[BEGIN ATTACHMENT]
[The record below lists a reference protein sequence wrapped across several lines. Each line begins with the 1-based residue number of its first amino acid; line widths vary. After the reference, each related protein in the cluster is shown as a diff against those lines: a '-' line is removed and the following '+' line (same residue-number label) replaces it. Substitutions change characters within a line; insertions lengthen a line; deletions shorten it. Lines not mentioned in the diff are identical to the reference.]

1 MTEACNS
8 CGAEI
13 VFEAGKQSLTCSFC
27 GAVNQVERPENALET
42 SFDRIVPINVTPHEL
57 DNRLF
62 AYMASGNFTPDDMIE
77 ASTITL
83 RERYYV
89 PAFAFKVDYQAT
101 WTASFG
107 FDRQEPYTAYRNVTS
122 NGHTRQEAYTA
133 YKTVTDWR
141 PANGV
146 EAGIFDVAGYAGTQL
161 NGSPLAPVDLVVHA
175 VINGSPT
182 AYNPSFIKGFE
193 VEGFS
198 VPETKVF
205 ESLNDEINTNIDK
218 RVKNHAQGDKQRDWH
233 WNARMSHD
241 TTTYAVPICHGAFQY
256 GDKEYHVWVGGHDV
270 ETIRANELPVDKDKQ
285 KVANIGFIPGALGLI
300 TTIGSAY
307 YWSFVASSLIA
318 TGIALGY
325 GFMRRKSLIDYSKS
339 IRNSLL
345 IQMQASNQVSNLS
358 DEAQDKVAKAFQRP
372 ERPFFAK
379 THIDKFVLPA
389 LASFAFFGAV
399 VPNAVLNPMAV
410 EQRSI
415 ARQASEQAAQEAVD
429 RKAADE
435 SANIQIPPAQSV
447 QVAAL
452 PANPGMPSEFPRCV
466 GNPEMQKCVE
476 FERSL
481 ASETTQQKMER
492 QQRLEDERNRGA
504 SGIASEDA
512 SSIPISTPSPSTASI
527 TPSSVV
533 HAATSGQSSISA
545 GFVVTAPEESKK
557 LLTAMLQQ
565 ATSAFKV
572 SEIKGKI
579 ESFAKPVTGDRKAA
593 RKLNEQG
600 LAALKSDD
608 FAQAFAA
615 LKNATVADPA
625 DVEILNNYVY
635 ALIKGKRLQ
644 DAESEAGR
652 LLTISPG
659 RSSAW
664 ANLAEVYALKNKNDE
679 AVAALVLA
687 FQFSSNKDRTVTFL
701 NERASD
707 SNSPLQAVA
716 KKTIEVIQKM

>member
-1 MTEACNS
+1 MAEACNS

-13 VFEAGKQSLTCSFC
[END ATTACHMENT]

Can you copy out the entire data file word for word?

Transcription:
[The record below lists a reference protein sequence wrapped across several lines. Each line begins with the 1-based residue number of its first amino acid; line widths vary. After the reference, each related protein in the cluster is shown as a diff against those lines: a '-' line is removed and the following '+' line (same residue-number label) replaces it. Substitutions change characters within a line; insertions lengthen a line; deletions shorten it. Lines not mentioned in the diff are identical to the reference.]

1 MTEACNS
8 CGAEI
13 VFEAGKQSLTCSFC
27 GAVNQVERPENALET
42 SFDRIVPINVTPHEL
57 DNRLF
62 AYMASGNFTPDDMIE
77 ASTITL
83 RERYYV
89 PAFAFKVDYQAT
101 WTASFG
107 FDRQEPYTAYRNVTS
122 NGHTRQEAYTA
133 YKTVTDWR
141 PANGV
146 EAGIFDVAGYAGTQL
161 NGSPLAPVDLVVHA
175 VINGSPT
182 AYNPSFIKGFE
193 VEGFS
198 VPETKVF
205 ESLNDEINTNIDK
218 RVKNHAQGDKQRDWH
233 WNARMSHD
241 TTTYAVPICHGAFQY
256 GDKEYHVWVGGHDV
270 ETIRANELPVDKDKQ
285 KVANIGFIPGALGLI
300 TTIGSAY
307 YWSFVASSLIA
318 TGIALGY
325 GFMRRKSLIDYSKS
339 IRNSLL
345 IQMQASNQVSNLS
358 DEAQDKVAKAFQRP
372 ERPFFAK
379 THIDKFVLPA
389 LASFAFFGAV
399 VPNAVLNPMAV
410 EQRSI
415 ARQASEQAAQEAVD
429 RKAADE
435 SANIQIPPAQSV
447 QVAAL
452 PANPGMPSEFPRCV
466 GNPEMQKCVE
476 FERSL
481 ASETTQQKMER
492 QQRLEDERNRGA
504 SGIASEDA
512 SSIPISTPSPSTASI
527 TPSSVV
533 HAATSGQSSISA
545 GFVVTAPEESKK
557 LLTAMLQQ
565 ATSAFKV
572 SEIKGKI
579 ESFAKPVTGDRKAA
593 RKLNEQG
600 LAALKSDD
608 FAQAFAA
615 LKNATVADPA
625 DVEILNNYVY
635 ALIKGKRLQ
644 DAESEAGR
652 LLTISPG
659 RSSAW
664 ANLAEVYALKNKNDE
679 AVAALVLA
687 FQFSSNKDRTVTFL
701 NERASD
707 SNSPLQAVA
716 KKTIEVIQKM

>member
-1 MTEACNS
+1 MAEACNS

-13 VFEAGKQSLTCSFC